To a solution of 2-(4-aminophenyl)-1,1,1,3,3,3-hexafluoropropan-2-ol (1.5M in THF, 128 μL, 0.193 mmol) in acetone (643 μL) were successively added at room temperature 2,6-Lutidine (29 μL, 0.251 mmol) and 4-tert-butylbenzenesulfonyl chloride (46 mg, 0.193 mmol). The mixture was heated overnight at 80°C, then diluted by AcOEt and quenched at room temperature by the addition of saturated NaHCO3 solution. The aqueous phase was extracted two times by AcOEt and combined organic phases were dried over Na2SO4, filtrated and evaporated. The crude residue was purified by silica gel column and eluted with hexane-EtOAc (70/30) to obtain 64 mg of Probe 2 (SID-85257298) (73% yield, purity >98% by HPLC analysis) as a white powder (m.p. 161°C). Spectroscopic characterization data for Probe 2 (ML124) are provided in Section 2.2 above.

3. Results

3.1. Summary of Screening Results

This project was initiated as an outreach effort. During this outreach effort 64,925 substances from the MLPCN collection were tested in primary screening in singlicate to identify compounds that inhibit RORα activity (AID-561). A total of 278 substances were identified as active in the primary screen. The 273 available hits from this assay were then screened in titration assays in triplicate to determine RORα potency (AID-610). No RORα specific inverse agonists were identified and the project was pursued as a Center-based component (CBC). The SRIMSC CBC focuses on the use of a genomic screening platform to support selectivity profiling of high value compounds that emerge from the MLPCN program. One area of focus for the CBC was the development of a nuclear receptor (NR) library containing expression vectors for all 48 human NRs in a GAL4 format. In an effort to validate the NR library (AID-2277), we screened it against a small chemical library containing mostly well characterized NR modulators. Analysis of the results from this validation screen revealed that the LXR agonist T0901317 (SID-85257301) was capable of repressing the activity of both GAL4-RORα and GAL4-RORγ, but not that of GAL4-RORβ. The activity of T0901317 was confirmed on wildtype receptor on native RORα/γ promoters and direct binding to these receptors was demonstrated. This is an excellent example of the utility of the tools being developed within the SRIMSC CBC.

Compounds derived from these initial candidates were purchased as powders or synthesized at the SRIMSC and were tested for their ability to inhibit RORα and RORγ in luciferase-based reporter assays performed at a single concentration of 10 μM or in dose response assays starting at a nominal concentration of 20 μM. Compounds were subsequently counterscreened at a single concentration and/or dose response assays against the liver X receptor (LXR), the farnesoid X receptor (FXR), and glucose-6-phosphatase to determine selectivity. Finally, compounds of interest were tested at a single concentration of 10 μM against VP16 to determine whether they were non-selective or cytotoxic.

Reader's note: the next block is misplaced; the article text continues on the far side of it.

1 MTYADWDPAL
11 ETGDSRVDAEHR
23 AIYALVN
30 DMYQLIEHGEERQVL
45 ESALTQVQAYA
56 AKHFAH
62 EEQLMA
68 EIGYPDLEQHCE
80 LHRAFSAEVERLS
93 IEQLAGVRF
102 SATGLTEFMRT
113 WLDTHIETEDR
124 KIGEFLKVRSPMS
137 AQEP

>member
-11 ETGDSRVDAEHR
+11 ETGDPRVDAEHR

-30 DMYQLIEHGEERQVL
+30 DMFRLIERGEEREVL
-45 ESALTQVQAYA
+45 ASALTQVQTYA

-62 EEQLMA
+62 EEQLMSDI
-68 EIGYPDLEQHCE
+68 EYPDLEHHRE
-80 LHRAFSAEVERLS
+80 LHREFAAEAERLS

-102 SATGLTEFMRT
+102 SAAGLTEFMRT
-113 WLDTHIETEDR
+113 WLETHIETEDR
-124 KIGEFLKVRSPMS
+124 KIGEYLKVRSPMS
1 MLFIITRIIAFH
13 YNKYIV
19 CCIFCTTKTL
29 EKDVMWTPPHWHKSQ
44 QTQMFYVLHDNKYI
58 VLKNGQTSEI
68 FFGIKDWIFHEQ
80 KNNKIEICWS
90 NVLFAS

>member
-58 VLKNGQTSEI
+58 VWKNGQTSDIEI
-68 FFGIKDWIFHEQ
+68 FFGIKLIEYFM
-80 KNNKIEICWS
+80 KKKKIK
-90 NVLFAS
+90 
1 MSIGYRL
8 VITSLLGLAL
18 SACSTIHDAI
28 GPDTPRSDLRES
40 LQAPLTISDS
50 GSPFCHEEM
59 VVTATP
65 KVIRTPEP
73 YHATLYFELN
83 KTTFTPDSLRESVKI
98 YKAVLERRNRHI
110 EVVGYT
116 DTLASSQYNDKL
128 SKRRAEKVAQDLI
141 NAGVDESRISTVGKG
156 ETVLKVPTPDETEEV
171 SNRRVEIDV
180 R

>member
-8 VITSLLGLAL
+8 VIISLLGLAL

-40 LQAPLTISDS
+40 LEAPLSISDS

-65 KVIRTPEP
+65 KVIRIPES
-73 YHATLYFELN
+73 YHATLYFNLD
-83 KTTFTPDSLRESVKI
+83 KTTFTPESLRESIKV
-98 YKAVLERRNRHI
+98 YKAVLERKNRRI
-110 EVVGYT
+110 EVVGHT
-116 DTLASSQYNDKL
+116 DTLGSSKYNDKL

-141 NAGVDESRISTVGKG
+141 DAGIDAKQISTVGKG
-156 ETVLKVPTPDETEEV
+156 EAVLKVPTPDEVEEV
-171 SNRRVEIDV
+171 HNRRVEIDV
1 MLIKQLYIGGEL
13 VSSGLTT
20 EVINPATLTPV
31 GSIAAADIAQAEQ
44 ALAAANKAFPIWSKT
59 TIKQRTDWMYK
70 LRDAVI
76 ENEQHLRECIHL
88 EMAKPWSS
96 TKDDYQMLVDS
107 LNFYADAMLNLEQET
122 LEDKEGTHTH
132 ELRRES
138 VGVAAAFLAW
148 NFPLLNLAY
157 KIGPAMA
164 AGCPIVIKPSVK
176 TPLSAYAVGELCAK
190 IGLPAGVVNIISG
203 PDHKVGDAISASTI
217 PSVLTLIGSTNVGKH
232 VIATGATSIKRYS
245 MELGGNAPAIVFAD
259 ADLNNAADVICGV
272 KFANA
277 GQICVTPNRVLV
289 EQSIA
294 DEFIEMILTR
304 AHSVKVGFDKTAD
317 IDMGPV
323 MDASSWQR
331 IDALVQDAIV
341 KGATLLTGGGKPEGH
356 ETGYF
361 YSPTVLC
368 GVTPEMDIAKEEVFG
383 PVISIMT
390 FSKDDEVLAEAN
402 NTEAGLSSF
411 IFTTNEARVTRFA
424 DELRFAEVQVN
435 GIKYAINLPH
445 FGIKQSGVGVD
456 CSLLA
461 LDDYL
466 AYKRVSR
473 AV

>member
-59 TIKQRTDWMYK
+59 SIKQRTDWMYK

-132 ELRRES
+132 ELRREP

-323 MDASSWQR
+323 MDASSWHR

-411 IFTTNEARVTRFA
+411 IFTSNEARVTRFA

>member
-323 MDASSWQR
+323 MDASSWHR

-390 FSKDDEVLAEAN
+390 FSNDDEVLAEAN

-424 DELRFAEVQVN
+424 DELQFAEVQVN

The Center-based probe development efforts resulted in the identification of two probes. The benzenesulfonamide compound T0901317 (SID-85257301) previously identified as a selective agonist of LXR (4) was identified here as a novel RORα/γ inverse agonist probe that decreases the transcriptional activity of both ROR receptors (IC50 values = 2.0 and 1.73 micromolar, respectively). The second probe, SID-85257298 synthesized at the SRIMSC, was found to decrease RORα transcriptional activity (IC50 value = 2.47 micromolar). SID-85257298 represents an improvement over the prior art due to its lack of activity for LXR. Probe compound SID-85257298 does not have activity against RORγ (IC50 > 20 micromolar). These two probes are useful tools for examining ROR biology.

Image ml125fu9

Following the screening and hit validation campaign, a probe compound (SID-85257301) belonging to the benzenesulfonamide scaffold was identified. We searched the MLSMR and commercial sources for structurally related compounds. Analogs were purchased in powder form or re-ordered from the MLSMR in liquid form and tested in dose response assays against both RORα and RORγ. Additional compounds were synthesized, by using the synthesis scheme summarized in the following section, and were also tested in dose response assays against both RORα and RORγ, as well as other nuclear receptors such as LXR and FXR. Results of these assays are summarized in the SAR table below. We found that deletion of the N-trifluoroethyl substituent and replacement of the original N-benzenesulfonyl group of the original screening hit (SID-85257301) with a Np- tert-butylbenzenesulfonyl group gave a RORα selective inverse agonist (SID-85257298) that was inactive against both anti-targets, LXR and FXR. The assays have been summarized in Summary AID-2139.